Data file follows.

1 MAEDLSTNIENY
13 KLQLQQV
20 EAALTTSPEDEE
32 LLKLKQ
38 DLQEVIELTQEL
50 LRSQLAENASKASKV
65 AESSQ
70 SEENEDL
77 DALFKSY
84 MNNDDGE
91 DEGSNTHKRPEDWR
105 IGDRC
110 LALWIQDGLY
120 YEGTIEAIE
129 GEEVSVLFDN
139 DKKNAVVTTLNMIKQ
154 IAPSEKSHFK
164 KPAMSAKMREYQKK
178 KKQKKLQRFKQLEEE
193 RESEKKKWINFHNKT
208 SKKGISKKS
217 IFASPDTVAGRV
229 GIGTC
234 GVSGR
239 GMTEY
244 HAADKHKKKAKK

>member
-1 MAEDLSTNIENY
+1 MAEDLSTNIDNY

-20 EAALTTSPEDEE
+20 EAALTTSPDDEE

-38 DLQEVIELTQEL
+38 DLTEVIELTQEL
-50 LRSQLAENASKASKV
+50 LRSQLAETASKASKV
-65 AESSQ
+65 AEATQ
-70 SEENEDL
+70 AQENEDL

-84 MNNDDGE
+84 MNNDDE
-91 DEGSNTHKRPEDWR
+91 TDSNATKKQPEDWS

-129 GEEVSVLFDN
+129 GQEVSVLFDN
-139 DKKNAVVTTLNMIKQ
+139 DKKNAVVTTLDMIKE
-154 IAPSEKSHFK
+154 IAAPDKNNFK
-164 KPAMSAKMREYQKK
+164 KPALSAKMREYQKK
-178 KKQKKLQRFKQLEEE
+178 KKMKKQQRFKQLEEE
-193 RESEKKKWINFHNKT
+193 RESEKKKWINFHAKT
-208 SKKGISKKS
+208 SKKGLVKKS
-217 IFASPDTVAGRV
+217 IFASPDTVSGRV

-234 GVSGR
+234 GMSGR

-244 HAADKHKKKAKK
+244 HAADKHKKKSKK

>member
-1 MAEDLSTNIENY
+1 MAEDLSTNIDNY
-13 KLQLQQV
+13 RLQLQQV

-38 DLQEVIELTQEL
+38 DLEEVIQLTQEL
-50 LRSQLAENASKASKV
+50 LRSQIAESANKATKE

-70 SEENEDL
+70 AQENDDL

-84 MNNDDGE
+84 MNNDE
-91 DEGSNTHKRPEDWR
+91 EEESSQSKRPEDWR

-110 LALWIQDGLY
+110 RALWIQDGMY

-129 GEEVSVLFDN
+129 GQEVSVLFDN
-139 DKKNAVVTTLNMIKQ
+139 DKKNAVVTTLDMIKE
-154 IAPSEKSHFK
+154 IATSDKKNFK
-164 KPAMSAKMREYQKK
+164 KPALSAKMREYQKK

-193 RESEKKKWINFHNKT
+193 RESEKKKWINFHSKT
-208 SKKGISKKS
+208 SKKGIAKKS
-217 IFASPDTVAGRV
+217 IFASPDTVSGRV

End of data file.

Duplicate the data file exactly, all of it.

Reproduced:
1 MAEDLSTNIENY
13 KLQLQQV
20 EAALTTSPEDEE
32 LLKLKQ
38 DLQEVIELTQEL
50 LRSQLAENASKASKV
65 AESSQ
70 SEENEDL
77 DALFKSY
84 MNNDDGE
91 DEGSNTHKRPEDWR
105 IGDRC
110 LALWIQDGLY
120 YEGTIEAIE
129 GEEVSVLFDN
139 DKKNAVVTTLNMIKQ
154 IAPSEKSHFK
164 KPAMSAKMREYQKK
178 KKQKKLQRFKQLEEE
193 RESEKKKWINFHNKT
208 SKKGISKKS
217 IFASPDTVAGRV
229 GIGTC
234 GVSGR
239 GMTEY
244 HAADKHKKKAKK

>member
-1 MAEDLSTNIENY
+1 MAEDLSTNIDNY

-20 EAALTTSPEDEE
+20 EAALTTSPDDEE

-38 DLQEVIELTQEL
+38 DLTEVIELTQEL
-50 LRSQLAENASKASKV
+50 LRSQLAETASKASKV
-65 AESSQ
+65 AEATQ
-70 SEENEDL
+70 AQENEDL

-84 MNNDDGE
+84 MNNDDE
-91 DEGSNTHKRPEDWR
+91 TDSNATKKQPEDWS

-129 GEEVSVLFDN
+129 GQEVSVLFDN
-139 DKKNAVVTTLNMIKQ
+139 DKKNAVVTTLDMIKE
-154 IAPSEKSHFK
+154 IAAPDKNNFK
-164 KPAMSAKMREYQKK
+164 KPALSAKMREYQKK
-178 KKQKKLQRFKQLEEE
+178 KKMKKQQRFKQLEEE
-193 RESEKKKWINFHNKT
+193 RESEKKKWINFHAKT
-208 SKKGISKKS
+208 SKKGLVKKS
-217 IFASPDTVAGRV
+217 IFASPDTVSGRV

-234 GVSGR
+234 GMSGR

-244 HAADKHKKKAKK
+244 HAADKHKKKSKK

>member
-1 MAEDLSTNIENY
+1 MAEDLSTNIDNY
-13 KLQLQQV
+13 RLQLQQV

-38 DLQEVIELTQEL
+38 DLEEVIQLTQEL
-50 LRSQLAENASKASKV
+50 LRSQIAESANKATKE

-70 SEENEDL
+70 AQENDDL

-84 MNNDDGE
+84 MNNDE
-91 DEGSNTHKRPEDWR
+91 EEESSQSKRPEDWR

-110 LALWIQDGLY
+110 RALWIQDGMY

-129 GEEVSVLFDN
+129 GQEVSVLFDN
-139 DKKNAVVTTLNMIKQ
+139 DKKNAVVTTLDMIKE
-154 IAPSEKSHFK
+154 IATSDKKNFK
-164 KPAMSAKMREYQKK
+164 KPALSAKMREYQKK

-193 RESEKKKWINFHNKT
+193 RESEKKKWINFHSKT
-208 SKKGISKKS
+208 SKKGIAKKS
-217 IFASPDTVAGRV
+217 IFASPDTVSGRV